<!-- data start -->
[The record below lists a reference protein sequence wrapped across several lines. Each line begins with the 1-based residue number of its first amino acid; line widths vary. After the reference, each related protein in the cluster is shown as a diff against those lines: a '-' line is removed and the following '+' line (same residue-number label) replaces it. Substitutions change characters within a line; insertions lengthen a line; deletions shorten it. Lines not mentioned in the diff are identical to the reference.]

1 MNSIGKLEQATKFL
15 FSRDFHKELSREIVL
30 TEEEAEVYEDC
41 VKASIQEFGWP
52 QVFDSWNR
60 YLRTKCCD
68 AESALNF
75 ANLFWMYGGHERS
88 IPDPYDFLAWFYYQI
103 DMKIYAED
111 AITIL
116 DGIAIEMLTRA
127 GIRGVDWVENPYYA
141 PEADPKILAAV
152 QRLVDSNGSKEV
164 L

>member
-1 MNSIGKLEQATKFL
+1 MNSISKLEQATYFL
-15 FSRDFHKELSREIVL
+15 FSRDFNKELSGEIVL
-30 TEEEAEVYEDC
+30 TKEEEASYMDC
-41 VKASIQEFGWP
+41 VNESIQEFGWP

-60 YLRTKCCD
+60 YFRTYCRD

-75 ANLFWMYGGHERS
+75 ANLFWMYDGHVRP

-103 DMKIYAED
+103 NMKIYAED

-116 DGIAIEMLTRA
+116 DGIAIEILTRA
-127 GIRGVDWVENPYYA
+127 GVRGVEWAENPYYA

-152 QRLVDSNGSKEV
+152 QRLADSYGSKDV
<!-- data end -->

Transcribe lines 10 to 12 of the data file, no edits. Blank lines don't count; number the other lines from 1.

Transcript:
88 IPDPYDFLAWFYYQI
103 DMKIYAED
111 AITIL